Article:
City’s Dr Liza Schuster was recently among a group of experts invited to Copenhagen by the Danish Refugee Council to discuss the risks facing Afghans inside the country and those forced to return from abroad

By Chris Lines (Senior Communications Officer), Published

It is now more than a year since the Taliban regained control of Afghanistan, since the UK and other countries who had invested time and money in supporting the previous government fled the country, taking with them some – but not all – of the Afghans who had made their work possible.

In the meantime, some governments are refusing to grant asylum on the grounds that: “Afghanistan is now safe. The war is over.” But they are unable – yet – to deport Afghans. This leaves people in a state of limbo, unable to move forward, to reunite families, to build a life and fearful that, as soon as practicable, they will be deported.

Against this background, in December 2022, the Danish Refugee Council*, invited a panel of experts including: Richard Bennett, UN Special Rapporteur Afghanistan; Ehsan Qaane, Afghanistan Analysts Network; Thomas Ruttig, Afghanistan Analysts Network; and Dr Liza Schuster, City, University of London, to address an audience of policymakers, asylum officials and asylum lawyers at their headquarters in Copenhagen on the situation in Afghanistan today and the risks facing those who might be returned.

Richard Bennett began by detailing his findings from a recent visit, focusing on how the rights of women and girls have been restricted, but also on the economic situation facing the population as a whole. By the spring of 2022, girls were barred from access to secondary schools, most employment, and to travel over 45km without a muharram, with their faces banned on television. The end of 2022 saw women forbidden entrance to universities, employment in local and international NGOs, travel anywhere without a muharram, and their voices as well as their faces banned from the media.

At the time of the Taliban takeover, a question frequently addressed to those of us who witnessed the fall and evacuation was ‘have the Taliban changed?’, to which our response was a clear ‘no’. And now, in the second year of their new regime, the justice of that assessment is clear. Thomas Ruttig noted that the Taliban had never left throughout the past two decades.

High rates of unemployment mean parents struggle to feed their families, provide medical care or keep a roof over their heads. Those who don’t have family abroad have no safety net, nothing with which to get through the coming winter. But those that do have family abroad are also facing challenges, quite aside from the Taliban’s threat to block remittances.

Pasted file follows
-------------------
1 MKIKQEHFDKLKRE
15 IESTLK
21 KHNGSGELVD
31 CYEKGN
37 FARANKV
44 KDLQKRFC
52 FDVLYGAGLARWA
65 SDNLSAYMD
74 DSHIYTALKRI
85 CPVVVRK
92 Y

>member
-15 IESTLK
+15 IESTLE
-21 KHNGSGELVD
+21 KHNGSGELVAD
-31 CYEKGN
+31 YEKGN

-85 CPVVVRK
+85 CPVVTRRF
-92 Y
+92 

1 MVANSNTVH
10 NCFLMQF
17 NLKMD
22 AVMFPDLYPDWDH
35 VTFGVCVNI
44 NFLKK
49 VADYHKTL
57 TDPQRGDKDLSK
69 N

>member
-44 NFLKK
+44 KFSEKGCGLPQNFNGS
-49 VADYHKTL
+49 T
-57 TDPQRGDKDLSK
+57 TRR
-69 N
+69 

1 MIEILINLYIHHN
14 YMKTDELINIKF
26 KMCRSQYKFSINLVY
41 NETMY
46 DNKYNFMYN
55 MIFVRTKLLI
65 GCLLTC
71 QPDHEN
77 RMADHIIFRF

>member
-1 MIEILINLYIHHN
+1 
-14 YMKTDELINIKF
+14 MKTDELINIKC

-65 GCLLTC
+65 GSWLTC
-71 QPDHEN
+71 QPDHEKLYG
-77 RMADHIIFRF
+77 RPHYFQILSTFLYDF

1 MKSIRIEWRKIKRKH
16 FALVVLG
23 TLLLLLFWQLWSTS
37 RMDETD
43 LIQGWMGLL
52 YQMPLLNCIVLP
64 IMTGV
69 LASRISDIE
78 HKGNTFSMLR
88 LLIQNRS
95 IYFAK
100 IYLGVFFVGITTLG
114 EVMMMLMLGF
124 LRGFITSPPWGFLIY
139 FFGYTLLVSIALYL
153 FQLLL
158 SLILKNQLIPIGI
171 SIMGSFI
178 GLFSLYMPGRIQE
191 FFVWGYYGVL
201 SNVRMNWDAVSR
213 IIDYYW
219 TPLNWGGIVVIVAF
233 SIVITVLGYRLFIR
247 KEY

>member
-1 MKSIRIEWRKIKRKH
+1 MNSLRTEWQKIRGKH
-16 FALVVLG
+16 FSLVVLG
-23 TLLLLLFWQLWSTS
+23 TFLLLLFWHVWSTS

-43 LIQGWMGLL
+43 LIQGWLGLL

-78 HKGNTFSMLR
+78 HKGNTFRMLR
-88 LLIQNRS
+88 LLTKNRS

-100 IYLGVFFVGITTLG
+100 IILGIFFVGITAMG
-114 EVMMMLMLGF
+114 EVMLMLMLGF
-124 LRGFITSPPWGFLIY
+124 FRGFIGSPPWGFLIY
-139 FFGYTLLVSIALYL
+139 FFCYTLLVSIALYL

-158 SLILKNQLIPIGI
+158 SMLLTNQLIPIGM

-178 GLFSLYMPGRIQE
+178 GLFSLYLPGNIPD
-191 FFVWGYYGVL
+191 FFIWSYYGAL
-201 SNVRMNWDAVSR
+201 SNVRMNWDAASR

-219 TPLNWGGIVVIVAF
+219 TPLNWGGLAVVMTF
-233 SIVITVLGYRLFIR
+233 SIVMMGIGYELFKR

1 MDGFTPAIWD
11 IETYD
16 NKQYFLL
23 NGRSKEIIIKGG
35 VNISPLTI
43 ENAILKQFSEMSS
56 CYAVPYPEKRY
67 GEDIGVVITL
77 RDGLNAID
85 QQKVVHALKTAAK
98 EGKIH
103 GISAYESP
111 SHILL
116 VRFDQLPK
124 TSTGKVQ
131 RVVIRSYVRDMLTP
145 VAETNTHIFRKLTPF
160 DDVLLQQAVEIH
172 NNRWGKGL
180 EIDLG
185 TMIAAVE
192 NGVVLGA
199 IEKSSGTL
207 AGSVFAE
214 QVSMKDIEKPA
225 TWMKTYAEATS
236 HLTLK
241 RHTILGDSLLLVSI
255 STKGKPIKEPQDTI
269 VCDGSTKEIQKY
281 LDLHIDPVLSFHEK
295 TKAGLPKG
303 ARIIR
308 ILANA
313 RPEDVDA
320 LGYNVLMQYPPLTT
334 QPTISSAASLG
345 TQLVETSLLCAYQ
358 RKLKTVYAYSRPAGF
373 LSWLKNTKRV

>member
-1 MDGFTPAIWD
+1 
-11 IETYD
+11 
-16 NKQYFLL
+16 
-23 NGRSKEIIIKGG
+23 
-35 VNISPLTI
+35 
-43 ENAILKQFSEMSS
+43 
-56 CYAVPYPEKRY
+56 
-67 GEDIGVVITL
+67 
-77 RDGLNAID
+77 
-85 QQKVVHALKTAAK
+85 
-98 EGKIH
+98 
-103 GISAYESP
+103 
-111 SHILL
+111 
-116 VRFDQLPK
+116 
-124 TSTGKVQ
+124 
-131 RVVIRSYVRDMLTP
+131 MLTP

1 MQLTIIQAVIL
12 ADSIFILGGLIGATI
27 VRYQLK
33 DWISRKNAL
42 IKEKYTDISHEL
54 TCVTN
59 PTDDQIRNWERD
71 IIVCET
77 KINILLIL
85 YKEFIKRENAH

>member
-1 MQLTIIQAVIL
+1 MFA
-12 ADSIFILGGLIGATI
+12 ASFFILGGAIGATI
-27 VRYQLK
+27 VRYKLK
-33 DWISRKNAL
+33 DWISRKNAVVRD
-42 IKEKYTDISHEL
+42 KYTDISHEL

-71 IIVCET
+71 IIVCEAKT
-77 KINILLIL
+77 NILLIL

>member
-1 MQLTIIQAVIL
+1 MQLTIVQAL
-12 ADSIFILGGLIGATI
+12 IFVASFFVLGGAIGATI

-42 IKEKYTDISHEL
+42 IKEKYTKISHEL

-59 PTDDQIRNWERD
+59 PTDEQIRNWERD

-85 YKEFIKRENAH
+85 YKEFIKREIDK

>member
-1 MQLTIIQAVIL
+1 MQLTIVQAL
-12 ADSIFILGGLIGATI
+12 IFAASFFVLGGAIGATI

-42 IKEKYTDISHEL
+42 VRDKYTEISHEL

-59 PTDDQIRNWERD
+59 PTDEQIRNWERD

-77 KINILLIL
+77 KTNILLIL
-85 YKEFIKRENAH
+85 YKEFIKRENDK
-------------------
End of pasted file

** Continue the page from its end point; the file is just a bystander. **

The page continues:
Ruttig discussed the Taliban itself and emphasised that the situation is complex and contradictory, the return to power meant there were opportunities for exacting revenge for past slights, there are frequent conflicts between what the Taliban say and what they do, between Taliban in different provinces and at different levels, that Taliban ambitions and intentions are sometimes frustrated by reality on the ground. He also detailed some of the opposition to the Taliban, not all of which is public.

Ehsan Qaane focused on marginalised and minority groups, particularly the Hazara ethnic group, who are persecuted both because of their ethnicity and their religion. He noted the attacks on Hazara educational centres, hospitals and mosques, as well as areas with a high concentration of Hazara residents.

Dr Liza Schuster concentrated on the risks to those forcibly returned, noting that it is possible to return voluntarily, and a major risk would arise for those deported from the West because they would be seen as disloyal to the new regime and its values.

She showed a clip of a Mullah warning that those who went to the west should be viewed as sinners. She noted that those who had spent prolonged periods in the West risked being seen as ‘contaminated’ by that time. She pointed out that those who had not lived in Afghanistan for many years would have to relearn how to behave.

Foreigners and those who had settled abroad would be spotted by the way they walked, talked, laughed, did or did not make eye contact.

Dr Schuster concluded by arguing that it was not safe to deport Afghans from European countries to Afghanistan.

*The DRC, like the Norwegian Refugee Council, Save the Children and a number of other INGOs have suspended operations following the Taliban’s ban on women employees